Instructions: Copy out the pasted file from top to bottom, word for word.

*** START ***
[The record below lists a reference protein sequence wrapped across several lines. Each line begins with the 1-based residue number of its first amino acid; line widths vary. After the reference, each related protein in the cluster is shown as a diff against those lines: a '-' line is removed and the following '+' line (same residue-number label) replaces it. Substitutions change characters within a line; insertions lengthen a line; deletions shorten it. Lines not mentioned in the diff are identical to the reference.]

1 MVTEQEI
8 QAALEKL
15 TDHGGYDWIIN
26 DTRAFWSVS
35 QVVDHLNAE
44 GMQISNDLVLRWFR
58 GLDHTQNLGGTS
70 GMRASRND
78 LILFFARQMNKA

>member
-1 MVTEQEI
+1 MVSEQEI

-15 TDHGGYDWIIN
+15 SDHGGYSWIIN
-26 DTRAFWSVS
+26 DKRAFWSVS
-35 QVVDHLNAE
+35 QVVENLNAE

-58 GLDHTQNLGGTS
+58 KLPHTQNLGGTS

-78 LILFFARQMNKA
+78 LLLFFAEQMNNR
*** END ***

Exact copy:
[The record below lists a reference protein sequence wrapped across several lines. Each line begins with the 1-based residue number of its first amino acid; line widths vary. After the reference, each related protein in the cluster is shown as a diff against those lines: a '-' line is removed and the following '+' line (same residue-number label) replaces it. Substitutions change characters within a line; insertions lengthen a line; deletions shorten it. Lines not mentioned in the diff are identical to the reference.]

1 MVTEQEI
8 QAALEKL
15 TDHGGYDWIIN
26 DTRAFWSVS
35 QVVDHLNAE
44 GMQISNDLVLRWFR
58 GLDHTQNLGGTS
70 GMRASRND
78 LILFFARQMNKA

>member
-1 MVTEQEI
+1 MVSEQEI

-15 TDHGGYDWIIN
+15 SDHGGYSWIIN
-26 DTRAFWSVS
+26 DKRAFWSVS
-35 QVVDHLNAE
+35 QVVENLNAE

-58 GLDHTQNLGGTS
+58 KLPHTQNLGGTS

-78 LILFFARQMNKA
+78 LLLFFAEQMNNR